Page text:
CROQUIS POP is the story of Da-Il Han, a teenaged boy who wants more than anything in the world to draw comics, despite not having any artistic talent or knowing the first thing about how comics are made. The reason? On the day his mother died, when he was 12 years old, someone gave him a comic book and despite it being the worst day of his life, the story still made him laugh. Now, his dream is to be able to do the same for someone else in need.
In pursuit of his goal, Da-Il gets hired as an assistant to the famous, fictional, manhwaga Ho Go, who is moving into a new studio and, in the course of all the craziness moving his studio and other employees across the country entails, and assailed by Da-Il's high energy and enthusiasm, forgets to ask if Da-Il can draw until after his being hired is a done deal. Go's other assistants are agog and want him fired immediately, but Go is genuinely impressed by Da-Il's desire to learn, and reason for why, and keeps him on - entrusting his senior-most assistant (who already hates Da-Il by this point) with teaching the newest assistant everything there is to know about making comics.
This starts off as another comic about making comics, which are quite prevalent in manga and manhwa, but from there the story takes a big, fun leap - alone in his room in the large, western-style house Ho Go has turned into his new studio, Da-Il meets a ghost. Not just any ghost, Mu-Huk is the Croquer Da-Il's Zone Keeper. Da-Il is understandably confused and long story short, a Croquer is someone who has the power to bring their art to life, infused with the life-force of grudges (which for this story's purpose are dissatisfied ghosts; not necessarily angry, just unable to find rest for various reasons), which Da-Il and Mu-Huk then act out the stories of (inside Da-Il's "Dead Zone") and, if all goes as intended, putting those spirits to rest.
A tall order for a kid who can barely draw stick-figures.
To add an additional twist, the new comic Ho Go announces they'll all be working on... is CROQUIS POP, starring none other than Da-Il, a kid who can't draw, who learns he has drawing-related super-powers.
Whaaaat? How does Ho Go even know about croquers, much less Da-Il being one?
And so it goes for four volumes, getting more involved as Da-Il increases his drawing skills, learns about his powers and learns that there are far more croquers in the world than he'd have thought - not all of them good people. It's pretty fun.
And then the comic jumps a big old shark. Starting in volume five, everything about the comic changes. Character designs, premise, even the meaning of the word "croquer". The fact that volume five is prefaced by an apology from the creators stating that they are sorry for changing everything and hope you at least give the revised comic a chance is a very bad sign. The comic itself isn't bad, actually - but it's definitely not the CROQUIS POP I started reading.
With the half-assed explanation of entering another croquer's Dead Zone, Da-Il and Chan-Bee, his second Zone Keeper introduced after Mu-Huk, get completely new character designs (Chan-Bee's is actually an improvement) and enter a world where croquer simply means "having a super-power" and virtually everyone in history of note was a croquer (including Babe Ruth, Billy the Kid, Isaac Newton, several prominent figures from China's Three Kingdoms period and Arthur Pendragon, among others). Da-Il gets caught up in a sort of croquer kumate, organized by Snow White, and winds up fighting various historical and literary figures for two volumes before the comic abruptly, and ridiculously badly, ends.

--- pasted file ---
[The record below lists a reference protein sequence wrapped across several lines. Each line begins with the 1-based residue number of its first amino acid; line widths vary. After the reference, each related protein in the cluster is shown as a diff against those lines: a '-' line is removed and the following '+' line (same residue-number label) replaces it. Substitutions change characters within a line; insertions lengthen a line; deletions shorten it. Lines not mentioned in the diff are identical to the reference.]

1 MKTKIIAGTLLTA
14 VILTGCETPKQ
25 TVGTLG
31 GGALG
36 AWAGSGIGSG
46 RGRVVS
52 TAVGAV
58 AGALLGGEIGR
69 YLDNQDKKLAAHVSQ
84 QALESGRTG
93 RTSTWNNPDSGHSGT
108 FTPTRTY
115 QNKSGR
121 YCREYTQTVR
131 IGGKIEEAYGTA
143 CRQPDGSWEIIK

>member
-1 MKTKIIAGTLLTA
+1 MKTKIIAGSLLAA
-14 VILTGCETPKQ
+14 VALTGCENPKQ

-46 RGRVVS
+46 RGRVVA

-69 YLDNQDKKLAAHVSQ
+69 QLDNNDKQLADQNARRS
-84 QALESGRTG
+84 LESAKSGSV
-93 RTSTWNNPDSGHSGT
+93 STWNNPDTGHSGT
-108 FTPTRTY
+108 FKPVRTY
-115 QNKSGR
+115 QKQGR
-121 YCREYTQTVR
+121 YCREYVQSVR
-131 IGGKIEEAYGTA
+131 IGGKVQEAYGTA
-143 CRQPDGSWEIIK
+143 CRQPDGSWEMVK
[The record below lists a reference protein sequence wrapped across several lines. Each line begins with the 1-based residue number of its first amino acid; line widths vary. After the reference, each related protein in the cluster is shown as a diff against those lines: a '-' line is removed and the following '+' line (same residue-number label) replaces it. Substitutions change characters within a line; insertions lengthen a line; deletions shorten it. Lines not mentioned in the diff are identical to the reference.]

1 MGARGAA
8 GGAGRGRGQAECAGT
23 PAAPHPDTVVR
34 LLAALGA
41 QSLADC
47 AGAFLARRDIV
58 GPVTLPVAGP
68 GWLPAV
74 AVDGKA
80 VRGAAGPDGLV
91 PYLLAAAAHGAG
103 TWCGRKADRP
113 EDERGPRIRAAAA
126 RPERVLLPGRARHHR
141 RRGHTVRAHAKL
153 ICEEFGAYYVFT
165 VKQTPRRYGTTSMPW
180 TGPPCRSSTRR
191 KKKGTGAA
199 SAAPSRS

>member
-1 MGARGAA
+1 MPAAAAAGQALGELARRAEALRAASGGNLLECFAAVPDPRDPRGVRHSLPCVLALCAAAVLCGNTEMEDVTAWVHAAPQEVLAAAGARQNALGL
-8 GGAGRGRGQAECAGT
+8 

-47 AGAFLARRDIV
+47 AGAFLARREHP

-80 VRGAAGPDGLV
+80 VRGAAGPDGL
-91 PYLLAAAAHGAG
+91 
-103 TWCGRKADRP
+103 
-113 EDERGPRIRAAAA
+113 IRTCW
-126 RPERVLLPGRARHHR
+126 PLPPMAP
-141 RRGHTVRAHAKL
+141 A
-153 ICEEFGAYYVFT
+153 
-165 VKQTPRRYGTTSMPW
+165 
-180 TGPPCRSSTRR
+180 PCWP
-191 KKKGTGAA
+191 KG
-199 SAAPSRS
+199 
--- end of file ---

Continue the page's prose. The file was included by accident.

It was obvious this comic wasn't doing well, hence the reboot, and it was equally obvious that the reboot both did worse and that the creators knew it would. The apology for the change in the series in the preface to volume 5 and the TWO apologies for how bad the comic itself is (in the creators' own words) in both a preface to volume six and an afterward in the same is one of the craziest things I've ever seen in publishing. The series was obviously cancelled by the original Korean publisher and I've noticed that Korean publishers actually allow creators to end series, rather than abruptly cancel them and leaving them unfinished as often happens in Western (and sometimes Japanese) comics. That's nice, but they clearly didn't give Seo and Ko enough notice to come up with an ending that wasn't awful.
I don't like spoilers generally, but I don't recommend you read this book, anyway, so I'm gonna tell you, cuz it's seriously a shitty ending.
In the eight-page final chapter (other chapters are anywhere from 30 to 50 pages), in the middle of a big, climactic battle, one of the villains from early in the series suddenly wakes up, in Ho Go's studio, being yelled at by the senior assistant. He has dreamed the entirety of CROQUIS POP while trying to think up ideas for his own comic book. That's it. It's not even Da-Il, which would have made more sense since he was the hero of the story. Seriously. What crap.
And most of the last page is taken up by an apology by Seo saying he knows the comic wasn't very good, he was very proud of it at the outset and ashamed by how it turned out in the end and he promised if he was allowed to do another comic, he'd do better next time. I mean... come on. That's just sad.
In summary, the first half of the series is a fun read, with some poignant moments dealing with various ghosts' stories, as well as some of the secondary characters introduced later on. JinHo Ko's art is also very good in this series. It's older than his other work I've read and the style is somewhat different, but it's also more consistent, and even after the style change in volume 5, it's never less than great.
And if, after reading this, you still want to read CROQUIS POP, I'd strongly advise stopping at volume 4.